By Caroline Sabater
Caroline is an aspiring writer and is probably procrastinating right now.
From chlamydia to bushfires, koalas are having a tough go at it. The Australian Government has recently declared koalas as an endangered species throughout the east. This is devastating news, especially given they were only considered as vulnerable species back in 2012.
By identifying the koala population as endangered, the government has a more urgent obligation to mitigate the decline. However, the continued existence and health of an entire species should not have to be left to the point of tittering on extinction for governments to act.
The Morrison government has promised a $50 million package to reduce the declination. However, chucking money cannot solve the problem without recognising and targeting the core issues contributing to the decline of koalas.
Koalas are a fixture of Australian wildlife and pride. With their bear-like cuddly looks, sleepy disposition, and diet of eucalyptus leaves, the koala is much beloved both at home and around the world.
“Koala” by jcoterhals is marked with CC BY-NC-ND 2.0.
Why the decline?
The major threat to Koalas is loss of habitat due to clearing for urbanisation. With less bush to occupy, koalas are forced to move through built-up areas. This is where they are further exposed to the dangers of human habitation. They can be hit by cars, attacked by dogs, or accidently drown in a backyard pool.
With less natural habitat in which to live, eat, and sleep, koalas are also exposed to a loss of food and security. All of these elements combined cause a high level of stress in koalas. As we know, stress isn’t healthy for any living creature, often resulting in a deterioration of health.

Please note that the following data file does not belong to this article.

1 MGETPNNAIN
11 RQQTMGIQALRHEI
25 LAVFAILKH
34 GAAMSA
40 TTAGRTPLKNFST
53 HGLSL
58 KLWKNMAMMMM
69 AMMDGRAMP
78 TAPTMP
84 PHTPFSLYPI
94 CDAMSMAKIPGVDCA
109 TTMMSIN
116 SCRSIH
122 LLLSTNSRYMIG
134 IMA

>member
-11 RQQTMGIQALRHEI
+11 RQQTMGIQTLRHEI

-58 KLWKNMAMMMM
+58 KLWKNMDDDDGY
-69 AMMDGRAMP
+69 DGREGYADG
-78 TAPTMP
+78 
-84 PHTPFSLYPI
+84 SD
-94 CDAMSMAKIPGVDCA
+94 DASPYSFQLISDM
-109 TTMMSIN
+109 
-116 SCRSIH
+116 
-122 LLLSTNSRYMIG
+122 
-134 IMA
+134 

Excessive stress is known to cause chlamydia outbreaks in koalas. This bacterial infection is proving to be a major contributor towards the disappearance of the species. Chlamydia in koalas causes a range of problems. It can weaken their already compromised immune system. Cause blindness, leading to fatal situations like being hit by cars. Most importantly, chlamydia affects the reproductive system of females, leading to infertility.
With a decline in birth, and loss of habitat, the listing of koalas as endangered shouldn’t come as a surprise.
A New South Wales parliament inquiry led to the conclusion that by 2050 koalas will be lost, gone, extinct. This is well within our lifetime.
“koala” by Mathias Appel is marked with CC0 1.0.
We may understand the problem, but what is being done about it? The New South Wales Government has implemented a Koala Strategy to conserve habitats. Currently, the Environment Protection and Biodiversity Conservation Amendment (Save the Koala) Bill 2021 is being considered by the Senate. This Bill seeks to amend the Environment Protection and Biodiversity Act 1999, by placing a moratorium on koala habitat clearing. Koala and environmental organisations have strongly supported the Bill, including the full endorsement from the Environmental Defenders Office.
But what can Western Australians do?
Here in Western Australia, we do not have a native koala population. But that doesn’t mean you can’t help out. Even though I said throwing money at koalas will not help unless the root causes are targeted, that criticism was reserved for governments.
By donating to organisations like the Environment Defenders Office, the Australian Koala Foundation, and the Koala Hospital Port Macquarie, the conservation and care for koalas can continue. Donations can be made by adopting a koala, which helps treat sick or injured koalas. You can also ‘plant a tree’, which will provide shelter and food.
These may seem like small efforts, but they add up. Any amount of help, even just supporting these organisations online, can go a long way. Koalas are more than just an iconic Australian creature. They are a unique species that is vital to the health of all wildlife.